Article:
The Environmental Working Group (EWG) reports that oxybenzone, one of the most “worrisome” chemicals found in sunscreen, is in 65 percent of sunscreen products on the market.16 Laboratory testing has demonstrated this chemical causes allergic skin reactions, and has weak estrogenic and powerful antiandrogenic effects in the body. A Centers for Disease Control and Prevention (CDC) report found oxybenzone in more than 96 percent of people living in the U.S.17
Data collected from adolescents reveal young boys with higher levels of oxybenzone had lower levels of testosterone.18 EWG gives oxybenzone a hazard score of 8 out of 10 in humans based on skin penetration, widespread use and links with skin allergies and hormone disruption.19
Oxybenzone: Sunscreen Chemical Damages Coral Reefs
The potential damage by oxybenzone is not limited to human health. Research has associated this chemical with death and damage to the vibrant coral reefs off the coasts of Hawaii and the Virgin Islands.20 An international team21 led by Craig Downs, Ph.D., forensic ecotoxicologist22 and executive director of Haereticus Environmental Laboratory, found the highest concentrations of oxybenzone along reefs popular with tourists in the Caribbean and along Hawaii’s coastline.
Downs explained the concentration of oxybenzone illuminates why they didn’t observe a healthy number of baby coral in the area, as oxybenzone is fatal to young coral and alters the DNA of adults, making them more prone to lethal bleaching and death. Even small amounts of the chemical have been shown to alter DNA in a baby coral, causing it to encase itself in its skeleton and die.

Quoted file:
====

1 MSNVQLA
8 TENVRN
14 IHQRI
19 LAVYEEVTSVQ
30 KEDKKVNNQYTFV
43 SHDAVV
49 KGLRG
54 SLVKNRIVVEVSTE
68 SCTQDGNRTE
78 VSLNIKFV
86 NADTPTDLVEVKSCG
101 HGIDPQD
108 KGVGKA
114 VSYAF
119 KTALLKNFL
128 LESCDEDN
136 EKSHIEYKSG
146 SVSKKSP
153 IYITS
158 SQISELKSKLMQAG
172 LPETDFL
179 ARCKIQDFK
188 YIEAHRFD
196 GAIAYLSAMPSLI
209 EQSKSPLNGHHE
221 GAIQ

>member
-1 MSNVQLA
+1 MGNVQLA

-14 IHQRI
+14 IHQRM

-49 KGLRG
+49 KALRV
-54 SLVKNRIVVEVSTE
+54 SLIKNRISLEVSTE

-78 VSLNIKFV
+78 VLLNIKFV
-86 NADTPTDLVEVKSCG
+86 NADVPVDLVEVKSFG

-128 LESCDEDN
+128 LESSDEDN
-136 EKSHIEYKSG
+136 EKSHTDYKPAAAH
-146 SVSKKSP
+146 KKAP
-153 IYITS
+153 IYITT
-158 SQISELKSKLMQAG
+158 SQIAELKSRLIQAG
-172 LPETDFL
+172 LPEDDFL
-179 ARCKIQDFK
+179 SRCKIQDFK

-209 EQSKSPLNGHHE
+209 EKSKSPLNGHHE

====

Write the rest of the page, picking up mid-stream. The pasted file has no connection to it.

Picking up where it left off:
Oxybenzone also creates a situation in which the coral starves. Most reef building coral have a symbiotic relationship with tiny algae. The algae supply sugar for energy to the coral and the coral provides a sheltered home and carbon dioxide from metabolism to the algae.23 When the algae are poisoned by oxybenzone, the coral expel them and then die from lack of nutrients.
This means tourists snorkeling along the coral reefs for an up close and personal experience with one of nature’s truly amazing and unique sights may well be depositing chemicals during their swim that are killing the reefs. In an effort to fight for the health of the local environment, Espero and his team put together a bill to ban the sale of sunscreen containing oxybenzone in Hawaii.
The irony is that damage to the environment by oxybenzone is more potent in sunny environments, and the sunnier the area the more sunscreen tourists use each day.24
As you may expect, this bill is being met with resistance by cosmetic companies as they predict a ban would have a large negative impact on their immediate revenue. However, while the bill was not successful in 2017, Espero and his supporters plan to continue to push for a ban on the sale of sunscreen with oxybenzone in Hawaii. If passed, it is likely other states will follow suit.25